ABC, Sept. 28, 8 p.m. ET |
This smart new superhero drama adds just enough nuance to its wish-fulfillment fantasy to hook adults as well as kids. It's as if Heroes moved onto Wisteria Lane. Michael Chiklis (The Shield) and Julie Benz (Dexter) take their teenage son and daughter on an Amazon vacation that nearly kills everyone when their plane crashes in jungle waters full of glowing bubbles. Apparently the family that plays together mutates together: Back home, Chiklis, a police sketch artist who feels eclipsed by his scientist spouse, has acquired astounding bounce and resilience. Benz is now supersonically fast, their daughter reads minds, and their son is a human computer. The cast plays out the adjustment process with the right touch of pleased humor, although Chiklis has an edge: He already looks superhuman, like a bowling ball treated with growth hormone.
$#*! My Dad Says
CBS, Thursdays, 8:30 p.m. ET/PT |
CBS pronounces $#*! as "bleep," although the Twitter account that inspired the show uses an actual profanity. Either works as a short critique. William Shatner is an irascible retiree stuck playing host to his son (Jonathan Sadowski), an unemployed writer. The old man greets life with a volley of insults that are meant to be crassly funny but also adorable and true. He's both Archie Bunker and Buddhist monk. The role is so crazily at odds with itself, the star looks as if he might explode and rain Shatner shrapnel down on all.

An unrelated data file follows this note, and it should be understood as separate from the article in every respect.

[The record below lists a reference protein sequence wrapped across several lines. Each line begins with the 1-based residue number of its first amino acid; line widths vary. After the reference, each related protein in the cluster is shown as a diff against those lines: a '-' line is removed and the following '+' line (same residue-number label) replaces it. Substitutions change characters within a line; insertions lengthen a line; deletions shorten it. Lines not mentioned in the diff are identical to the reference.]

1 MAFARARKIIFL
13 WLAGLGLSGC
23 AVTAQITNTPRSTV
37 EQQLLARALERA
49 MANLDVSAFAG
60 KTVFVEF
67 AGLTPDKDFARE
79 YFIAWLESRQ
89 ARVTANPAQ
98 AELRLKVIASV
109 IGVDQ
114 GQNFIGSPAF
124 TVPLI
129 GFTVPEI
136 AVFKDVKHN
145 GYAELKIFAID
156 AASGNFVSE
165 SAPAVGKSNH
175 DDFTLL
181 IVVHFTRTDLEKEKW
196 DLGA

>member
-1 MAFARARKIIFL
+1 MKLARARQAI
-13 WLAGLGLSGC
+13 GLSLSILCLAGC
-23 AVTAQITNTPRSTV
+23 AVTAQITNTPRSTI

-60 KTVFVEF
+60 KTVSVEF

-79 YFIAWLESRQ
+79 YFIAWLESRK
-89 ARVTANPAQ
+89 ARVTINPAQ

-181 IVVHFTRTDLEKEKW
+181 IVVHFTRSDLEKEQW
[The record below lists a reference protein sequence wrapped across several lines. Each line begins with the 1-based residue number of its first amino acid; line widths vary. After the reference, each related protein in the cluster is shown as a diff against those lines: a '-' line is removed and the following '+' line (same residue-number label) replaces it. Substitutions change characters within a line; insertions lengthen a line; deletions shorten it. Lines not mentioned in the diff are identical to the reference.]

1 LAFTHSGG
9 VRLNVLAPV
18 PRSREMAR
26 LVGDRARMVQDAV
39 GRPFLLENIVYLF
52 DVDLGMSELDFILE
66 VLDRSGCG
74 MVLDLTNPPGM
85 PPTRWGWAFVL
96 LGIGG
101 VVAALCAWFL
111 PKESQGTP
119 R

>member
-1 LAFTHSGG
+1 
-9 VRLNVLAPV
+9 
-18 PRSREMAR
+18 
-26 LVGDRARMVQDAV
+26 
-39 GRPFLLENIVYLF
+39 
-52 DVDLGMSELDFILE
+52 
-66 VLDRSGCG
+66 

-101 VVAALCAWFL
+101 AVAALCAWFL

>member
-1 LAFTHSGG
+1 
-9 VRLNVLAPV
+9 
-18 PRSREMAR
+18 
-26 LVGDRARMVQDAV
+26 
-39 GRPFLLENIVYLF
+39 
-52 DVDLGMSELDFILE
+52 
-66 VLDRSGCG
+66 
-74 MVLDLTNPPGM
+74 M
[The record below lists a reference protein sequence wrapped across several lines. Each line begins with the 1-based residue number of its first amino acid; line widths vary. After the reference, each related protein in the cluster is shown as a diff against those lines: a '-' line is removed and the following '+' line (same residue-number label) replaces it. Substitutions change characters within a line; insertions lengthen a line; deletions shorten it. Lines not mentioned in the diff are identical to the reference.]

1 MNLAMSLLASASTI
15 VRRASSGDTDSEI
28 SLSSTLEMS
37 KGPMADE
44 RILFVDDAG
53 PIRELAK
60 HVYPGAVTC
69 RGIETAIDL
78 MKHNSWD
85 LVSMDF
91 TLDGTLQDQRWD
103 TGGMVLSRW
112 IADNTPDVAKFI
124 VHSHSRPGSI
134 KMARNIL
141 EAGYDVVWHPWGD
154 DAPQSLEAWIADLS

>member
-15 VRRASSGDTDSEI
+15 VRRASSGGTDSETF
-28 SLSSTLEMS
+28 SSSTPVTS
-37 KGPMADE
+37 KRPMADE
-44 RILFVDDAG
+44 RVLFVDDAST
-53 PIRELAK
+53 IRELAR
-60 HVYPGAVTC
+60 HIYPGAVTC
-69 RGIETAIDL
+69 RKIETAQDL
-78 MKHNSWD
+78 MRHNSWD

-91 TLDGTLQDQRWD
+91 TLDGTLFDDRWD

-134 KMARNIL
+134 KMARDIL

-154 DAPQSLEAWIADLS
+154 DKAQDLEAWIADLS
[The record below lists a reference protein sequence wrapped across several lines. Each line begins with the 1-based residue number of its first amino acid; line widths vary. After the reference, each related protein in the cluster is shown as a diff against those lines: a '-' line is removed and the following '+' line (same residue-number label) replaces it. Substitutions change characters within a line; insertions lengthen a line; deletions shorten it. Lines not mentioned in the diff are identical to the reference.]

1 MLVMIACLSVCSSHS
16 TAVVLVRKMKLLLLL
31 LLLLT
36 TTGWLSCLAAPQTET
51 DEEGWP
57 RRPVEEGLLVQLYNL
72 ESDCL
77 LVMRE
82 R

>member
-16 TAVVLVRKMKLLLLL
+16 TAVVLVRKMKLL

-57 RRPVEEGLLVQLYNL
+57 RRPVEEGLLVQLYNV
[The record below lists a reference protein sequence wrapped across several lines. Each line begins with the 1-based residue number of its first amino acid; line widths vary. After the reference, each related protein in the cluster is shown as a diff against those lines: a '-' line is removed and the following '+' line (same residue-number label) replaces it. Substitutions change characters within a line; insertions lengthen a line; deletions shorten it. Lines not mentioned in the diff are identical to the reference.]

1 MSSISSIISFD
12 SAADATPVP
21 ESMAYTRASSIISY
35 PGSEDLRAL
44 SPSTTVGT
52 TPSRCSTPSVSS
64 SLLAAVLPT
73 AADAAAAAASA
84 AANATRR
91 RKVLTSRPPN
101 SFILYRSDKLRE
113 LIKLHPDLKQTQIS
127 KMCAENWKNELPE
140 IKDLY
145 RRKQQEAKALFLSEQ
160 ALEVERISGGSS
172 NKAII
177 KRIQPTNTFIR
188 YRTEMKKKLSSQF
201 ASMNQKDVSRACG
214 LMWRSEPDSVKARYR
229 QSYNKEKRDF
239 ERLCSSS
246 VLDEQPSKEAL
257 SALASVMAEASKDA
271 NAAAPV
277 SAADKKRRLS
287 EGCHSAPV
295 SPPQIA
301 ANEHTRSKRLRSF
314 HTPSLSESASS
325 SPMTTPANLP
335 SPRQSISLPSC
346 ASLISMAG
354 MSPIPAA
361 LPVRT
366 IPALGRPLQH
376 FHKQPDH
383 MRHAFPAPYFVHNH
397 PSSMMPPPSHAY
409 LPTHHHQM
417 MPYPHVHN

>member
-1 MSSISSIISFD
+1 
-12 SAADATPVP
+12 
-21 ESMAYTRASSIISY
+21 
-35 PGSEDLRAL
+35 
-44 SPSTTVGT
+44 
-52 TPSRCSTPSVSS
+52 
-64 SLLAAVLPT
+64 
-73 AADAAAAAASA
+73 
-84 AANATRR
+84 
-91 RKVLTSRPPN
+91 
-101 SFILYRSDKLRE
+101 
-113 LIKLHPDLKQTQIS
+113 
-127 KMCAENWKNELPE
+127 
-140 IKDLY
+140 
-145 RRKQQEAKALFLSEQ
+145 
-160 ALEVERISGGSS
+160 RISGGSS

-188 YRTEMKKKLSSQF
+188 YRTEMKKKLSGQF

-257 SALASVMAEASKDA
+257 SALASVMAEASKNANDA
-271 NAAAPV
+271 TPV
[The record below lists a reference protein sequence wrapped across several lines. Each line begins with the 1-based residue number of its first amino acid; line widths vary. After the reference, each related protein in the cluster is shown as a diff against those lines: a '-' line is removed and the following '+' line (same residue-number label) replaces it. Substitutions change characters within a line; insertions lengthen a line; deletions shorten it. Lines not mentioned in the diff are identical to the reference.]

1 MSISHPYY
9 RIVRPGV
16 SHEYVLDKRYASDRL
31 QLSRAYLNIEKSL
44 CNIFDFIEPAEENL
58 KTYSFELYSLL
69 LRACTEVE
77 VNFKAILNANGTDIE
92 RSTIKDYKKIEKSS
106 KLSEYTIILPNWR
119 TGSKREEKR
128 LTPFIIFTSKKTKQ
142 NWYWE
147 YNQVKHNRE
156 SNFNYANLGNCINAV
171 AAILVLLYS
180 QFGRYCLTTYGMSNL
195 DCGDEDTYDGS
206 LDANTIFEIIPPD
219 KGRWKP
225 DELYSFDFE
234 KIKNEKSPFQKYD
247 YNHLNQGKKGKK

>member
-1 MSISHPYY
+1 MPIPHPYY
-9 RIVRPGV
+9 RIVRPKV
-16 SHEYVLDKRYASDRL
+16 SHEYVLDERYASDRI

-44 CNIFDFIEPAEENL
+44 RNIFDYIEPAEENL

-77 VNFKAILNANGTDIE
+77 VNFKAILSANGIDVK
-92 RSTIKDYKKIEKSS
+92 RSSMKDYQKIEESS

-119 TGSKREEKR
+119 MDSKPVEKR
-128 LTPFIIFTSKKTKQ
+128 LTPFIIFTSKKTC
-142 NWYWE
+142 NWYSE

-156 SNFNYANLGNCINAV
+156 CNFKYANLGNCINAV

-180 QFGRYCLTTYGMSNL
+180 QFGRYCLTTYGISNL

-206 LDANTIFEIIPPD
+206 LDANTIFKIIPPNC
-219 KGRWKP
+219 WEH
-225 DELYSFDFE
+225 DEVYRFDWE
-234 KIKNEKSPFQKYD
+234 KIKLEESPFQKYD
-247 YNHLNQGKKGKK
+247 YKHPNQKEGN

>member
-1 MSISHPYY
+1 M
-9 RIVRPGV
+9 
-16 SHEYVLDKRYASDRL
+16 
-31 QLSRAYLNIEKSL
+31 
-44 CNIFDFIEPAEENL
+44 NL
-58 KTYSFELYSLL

TLC, Sept. 26, 10 p.m. ET/PT |
A reality Big Love, Sister Wives is about Utah ad executive Kody Brown and what he calls his "lifestyle." He's a polygamist sharing a suburban compound with three wives-as the show begins, he's courting a fourth-and 13 children. (Legally, however, Brown is married to only one of the women.) The wives are overwhelmed by the prospect of an addition, but this group is as comfortable with the camera as the early-era Gosselins: It's Jon & Kate & Kate & Kate. Yet how will this insular honeycomb survive now that it's out in the open?